"Identification of eukaryotic and prokaryotic methylthiotransferase for biosynthesis of 2-methylthio-N6-threonylcarbamoyladenosine in tRNA."
Arragain S, Handelman SK, Forouhar F, Wei FY, Tomizawa K, Hunt JF, Douki T, Fontecave M, Mulliez E, Atta M
Published 2010-09-10 in J Biol Chem volume 285 .
Pubmed ID: 20584901
DOI identifier: -
|Bacterial and eukaryotic transfer RNAs have been shown to contain hypermodified adenosine, 2-methylthio-N(6)-threonylcarbamoyladenosine, at position 37 (A(37)) adjacent to the 3'-end of the anticodon, which is essential for efficient and highly accurate protein translation by the ribosome. Using a combination of bioinformatic sequence analysis and in vivo assay coupled to HPLC/MS technique, we have identified, from distinct sequence signatures, two methylthiotransferase (MTTase) subfamilies, designated as MtaB in bacterial cells and e-MtaB in eukaryotic and archaeal cells. Both subfamilies are responsible for the transformation of N(6)-threonylcarbamoyladenosine into 2-methylthio-N(6)-threonylcarbamoyladenosine. Recently, a variant within the human CDKAL1 gene belonging to the e-MtaB subfamily was shown to predispose for type 2 diabetes. CDKAL1 is thus the first eukaryotic MTTase identified so far. Using purified preparations of Bacillus subtilis MtaB (YqeV), a CDKAL1 bacterial homolog, we demonstrate that YqeV/CDKAL1 enzymes, as the previously studied MTTases MiaB and RimO, contain two [4Fe-4S] clusters. This work lays the foundation for elucidating the function of CDKAL1.|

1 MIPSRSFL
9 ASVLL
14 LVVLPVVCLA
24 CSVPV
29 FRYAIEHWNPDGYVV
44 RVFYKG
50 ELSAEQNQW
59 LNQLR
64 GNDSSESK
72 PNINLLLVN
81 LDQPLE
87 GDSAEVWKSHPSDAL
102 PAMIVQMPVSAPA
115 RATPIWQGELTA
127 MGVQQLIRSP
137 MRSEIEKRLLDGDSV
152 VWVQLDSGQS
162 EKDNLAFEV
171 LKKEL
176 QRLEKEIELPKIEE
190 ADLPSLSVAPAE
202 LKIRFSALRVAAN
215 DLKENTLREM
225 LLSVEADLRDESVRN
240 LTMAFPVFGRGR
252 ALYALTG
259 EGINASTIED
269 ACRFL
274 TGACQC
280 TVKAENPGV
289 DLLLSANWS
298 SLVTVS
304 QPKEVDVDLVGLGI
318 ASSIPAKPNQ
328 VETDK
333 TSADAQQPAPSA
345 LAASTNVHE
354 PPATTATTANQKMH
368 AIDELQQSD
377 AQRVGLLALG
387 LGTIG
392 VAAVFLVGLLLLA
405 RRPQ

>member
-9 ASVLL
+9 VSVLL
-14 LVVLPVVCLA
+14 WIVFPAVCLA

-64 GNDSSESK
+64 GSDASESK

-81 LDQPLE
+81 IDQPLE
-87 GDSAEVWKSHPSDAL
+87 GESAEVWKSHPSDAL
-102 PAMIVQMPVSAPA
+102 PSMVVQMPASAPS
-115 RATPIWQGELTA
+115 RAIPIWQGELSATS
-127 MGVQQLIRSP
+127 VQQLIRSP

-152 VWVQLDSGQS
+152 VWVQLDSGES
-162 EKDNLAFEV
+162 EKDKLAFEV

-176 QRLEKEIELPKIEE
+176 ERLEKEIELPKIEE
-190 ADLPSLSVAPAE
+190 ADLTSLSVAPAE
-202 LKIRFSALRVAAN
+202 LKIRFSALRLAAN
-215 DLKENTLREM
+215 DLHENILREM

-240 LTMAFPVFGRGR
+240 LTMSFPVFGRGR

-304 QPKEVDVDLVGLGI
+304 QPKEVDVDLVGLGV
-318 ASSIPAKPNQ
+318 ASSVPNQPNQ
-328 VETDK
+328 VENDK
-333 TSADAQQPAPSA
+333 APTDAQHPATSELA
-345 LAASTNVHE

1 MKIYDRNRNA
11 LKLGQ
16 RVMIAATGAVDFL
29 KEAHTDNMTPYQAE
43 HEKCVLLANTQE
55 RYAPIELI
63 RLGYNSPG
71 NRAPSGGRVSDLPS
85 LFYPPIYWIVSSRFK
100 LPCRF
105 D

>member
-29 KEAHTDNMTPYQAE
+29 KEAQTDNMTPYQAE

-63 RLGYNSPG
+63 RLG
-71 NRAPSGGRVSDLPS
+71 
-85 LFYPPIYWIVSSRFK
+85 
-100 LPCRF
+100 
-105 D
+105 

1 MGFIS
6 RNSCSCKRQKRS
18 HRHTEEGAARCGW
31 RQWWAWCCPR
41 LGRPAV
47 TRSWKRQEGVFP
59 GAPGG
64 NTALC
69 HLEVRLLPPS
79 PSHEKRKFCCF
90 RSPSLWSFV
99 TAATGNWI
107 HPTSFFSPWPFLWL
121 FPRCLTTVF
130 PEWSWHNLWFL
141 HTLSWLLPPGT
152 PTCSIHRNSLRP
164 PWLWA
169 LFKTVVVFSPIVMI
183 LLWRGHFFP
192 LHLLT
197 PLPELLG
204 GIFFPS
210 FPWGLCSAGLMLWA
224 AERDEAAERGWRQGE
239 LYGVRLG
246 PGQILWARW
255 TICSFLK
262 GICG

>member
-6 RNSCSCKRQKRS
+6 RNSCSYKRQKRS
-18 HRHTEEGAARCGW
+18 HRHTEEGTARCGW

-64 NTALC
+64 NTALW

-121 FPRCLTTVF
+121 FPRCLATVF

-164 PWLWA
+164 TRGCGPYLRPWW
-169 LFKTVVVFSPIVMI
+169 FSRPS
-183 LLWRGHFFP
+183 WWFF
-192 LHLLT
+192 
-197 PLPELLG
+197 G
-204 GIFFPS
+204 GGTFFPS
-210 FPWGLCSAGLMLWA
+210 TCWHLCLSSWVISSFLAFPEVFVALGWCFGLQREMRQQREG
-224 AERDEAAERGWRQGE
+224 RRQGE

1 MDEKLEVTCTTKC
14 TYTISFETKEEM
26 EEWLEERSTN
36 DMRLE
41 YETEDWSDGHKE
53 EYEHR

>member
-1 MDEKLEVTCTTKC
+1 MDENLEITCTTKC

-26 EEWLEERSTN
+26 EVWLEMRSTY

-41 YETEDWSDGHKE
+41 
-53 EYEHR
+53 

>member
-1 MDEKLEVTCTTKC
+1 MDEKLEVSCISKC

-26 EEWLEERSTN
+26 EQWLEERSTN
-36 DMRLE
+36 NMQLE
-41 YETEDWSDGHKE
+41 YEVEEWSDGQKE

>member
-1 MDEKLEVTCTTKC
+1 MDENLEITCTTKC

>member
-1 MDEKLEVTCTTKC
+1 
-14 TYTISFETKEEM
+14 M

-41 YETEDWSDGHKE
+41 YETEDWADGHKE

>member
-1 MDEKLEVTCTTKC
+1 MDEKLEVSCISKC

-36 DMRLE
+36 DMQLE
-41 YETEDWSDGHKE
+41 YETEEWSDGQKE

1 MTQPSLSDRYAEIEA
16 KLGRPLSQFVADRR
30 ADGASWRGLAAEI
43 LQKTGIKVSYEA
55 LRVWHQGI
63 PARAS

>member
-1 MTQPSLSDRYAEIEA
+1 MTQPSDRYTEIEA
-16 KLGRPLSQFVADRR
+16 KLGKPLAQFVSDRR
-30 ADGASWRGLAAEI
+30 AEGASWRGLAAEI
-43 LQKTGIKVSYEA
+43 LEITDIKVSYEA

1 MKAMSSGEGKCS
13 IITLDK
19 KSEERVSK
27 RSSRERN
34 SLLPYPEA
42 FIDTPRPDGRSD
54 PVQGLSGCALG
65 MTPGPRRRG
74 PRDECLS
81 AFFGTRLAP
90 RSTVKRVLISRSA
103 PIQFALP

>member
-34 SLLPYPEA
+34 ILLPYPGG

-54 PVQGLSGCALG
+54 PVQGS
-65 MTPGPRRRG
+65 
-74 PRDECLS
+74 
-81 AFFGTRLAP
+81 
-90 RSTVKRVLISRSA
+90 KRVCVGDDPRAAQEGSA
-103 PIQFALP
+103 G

This publication refers to following proteins:
- MtaB (Bacillus subtilis)
- MtaB (Mus musculus)
Last modification of this entry: Sept. 6, 2012